Even though Taylor addresses a wide range of  subjects in his book which is divided into five parts and twenty chapters with an admirable grasp of the historical development of our secular epoch which he names “exclusive humanism”; I found myself making some sense of certain current events through Taylor is idea of “subtraction stories.” According to Taylor:

Stories of modernity in general, and secularity in particular, which explain them by human beings having lost, or sloughed off, or liberated themselves from certain earlier, confining horizons, or illusions, or limitations of knowledge. What emerges from this process—modernity or secularity—is to be understood in terms of underlying features of human nature which were there all along, but had been impeded by what is now set aside.[2]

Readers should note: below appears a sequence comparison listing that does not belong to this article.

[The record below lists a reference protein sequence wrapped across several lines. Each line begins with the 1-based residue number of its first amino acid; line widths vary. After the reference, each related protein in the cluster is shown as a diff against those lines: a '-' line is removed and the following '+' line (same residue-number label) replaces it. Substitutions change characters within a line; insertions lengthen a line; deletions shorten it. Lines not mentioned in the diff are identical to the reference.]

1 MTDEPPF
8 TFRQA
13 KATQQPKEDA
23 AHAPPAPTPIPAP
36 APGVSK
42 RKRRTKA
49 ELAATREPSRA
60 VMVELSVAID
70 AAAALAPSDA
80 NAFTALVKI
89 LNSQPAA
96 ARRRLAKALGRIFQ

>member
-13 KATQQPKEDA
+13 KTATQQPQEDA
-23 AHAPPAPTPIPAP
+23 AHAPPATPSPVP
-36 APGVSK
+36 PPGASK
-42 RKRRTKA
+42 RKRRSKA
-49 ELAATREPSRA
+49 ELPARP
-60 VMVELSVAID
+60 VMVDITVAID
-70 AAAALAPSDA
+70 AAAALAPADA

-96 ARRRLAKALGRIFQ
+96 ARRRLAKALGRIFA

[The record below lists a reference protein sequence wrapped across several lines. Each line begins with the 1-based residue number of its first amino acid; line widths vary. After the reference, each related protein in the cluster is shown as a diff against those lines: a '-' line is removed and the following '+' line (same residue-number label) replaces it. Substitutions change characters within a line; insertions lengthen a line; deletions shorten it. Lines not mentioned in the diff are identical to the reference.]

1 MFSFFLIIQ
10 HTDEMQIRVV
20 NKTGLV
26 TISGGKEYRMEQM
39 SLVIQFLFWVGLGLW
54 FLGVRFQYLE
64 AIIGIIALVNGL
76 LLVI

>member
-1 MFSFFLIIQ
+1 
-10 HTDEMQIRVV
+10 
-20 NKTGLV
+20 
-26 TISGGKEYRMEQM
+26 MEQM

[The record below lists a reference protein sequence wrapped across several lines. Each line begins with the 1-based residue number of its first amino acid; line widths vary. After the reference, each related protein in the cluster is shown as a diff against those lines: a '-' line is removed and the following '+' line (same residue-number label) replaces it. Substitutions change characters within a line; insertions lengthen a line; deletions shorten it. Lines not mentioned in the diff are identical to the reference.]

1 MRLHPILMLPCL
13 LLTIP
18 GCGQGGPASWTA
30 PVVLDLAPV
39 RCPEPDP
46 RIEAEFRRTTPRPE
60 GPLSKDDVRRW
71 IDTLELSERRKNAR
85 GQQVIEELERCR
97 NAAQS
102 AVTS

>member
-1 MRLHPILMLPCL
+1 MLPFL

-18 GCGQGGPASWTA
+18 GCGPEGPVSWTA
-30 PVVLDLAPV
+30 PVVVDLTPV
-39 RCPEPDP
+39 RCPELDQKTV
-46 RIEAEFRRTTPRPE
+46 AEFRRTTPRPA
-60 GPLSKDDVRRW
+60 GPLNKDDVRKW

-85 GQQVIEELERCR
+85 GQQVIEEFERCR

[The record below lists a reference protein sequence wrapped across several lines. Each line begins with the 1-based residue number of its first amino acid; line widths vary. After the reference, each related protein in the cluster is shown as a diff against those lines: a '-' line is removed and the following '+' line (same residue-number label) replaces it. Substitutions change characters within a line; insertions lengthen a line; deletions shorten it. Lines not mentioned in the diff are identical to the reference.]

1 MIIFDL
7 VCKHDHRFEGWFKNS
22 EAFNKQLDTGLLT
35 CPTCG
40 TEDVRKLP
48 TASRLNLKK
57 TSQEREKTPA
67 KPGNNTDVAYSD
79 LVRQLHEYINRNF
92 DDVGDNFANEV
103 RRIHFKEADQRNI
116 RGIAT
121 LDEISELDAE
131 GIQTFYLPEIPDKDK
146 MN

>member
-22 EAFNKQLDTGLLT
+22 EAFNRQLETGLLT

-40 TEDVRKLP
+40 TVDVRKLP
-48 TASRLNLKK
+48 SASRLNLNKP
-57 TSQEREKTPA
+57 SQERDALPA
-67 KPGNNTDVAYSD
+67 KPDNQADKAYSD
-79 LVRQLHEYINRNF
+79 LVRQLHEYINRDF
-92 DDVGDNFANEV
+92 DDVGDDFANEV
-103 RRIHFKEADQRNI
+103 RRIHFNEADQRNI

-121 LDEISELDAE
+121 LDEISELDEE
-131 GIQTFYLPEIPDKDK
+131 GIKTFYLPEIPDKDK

Scrubbing down modern Christianity of certain elements can be threatening and even viewed as secular in certain denominations, but do such efforts provide relief to people’s social imaginaries and social political orders? In fact the obstacles of perfecting holiness “holier –than-thou attitudes”, alternate reality “make belief spirituality” and authoritarianism found in both the historical and present Christian church among many others, might be areas where people find the need to apply Taylor theme of ‘subtraction’ from their life’s stories. When people start to question particular facets of religion, who knows what their discoveries might lead to? Will there be progress or a backlash? I sometimes wonder whether Taylor’s subtraction model was and continues to play a role in the bold deconstruction expressed in the nature of freedom of speech employed by Charlie Hebdo, Bill Mahar, and John Steward etc. I thoroughly enjoy satire. The kernel in the humor I believe, is the ability and freedom through which satire is able to at times communicate the facts, truth and reality, in ways people can hear and laugh in the face of fear and intimidation. The full effects of the recent clash between religious extremists and the cartoonists in France on global affairs are yet be known. My guess is that people will need both spiritual and secular tools to understand how to prevent such unfortunate events. Love and forgiveness are good places to begin.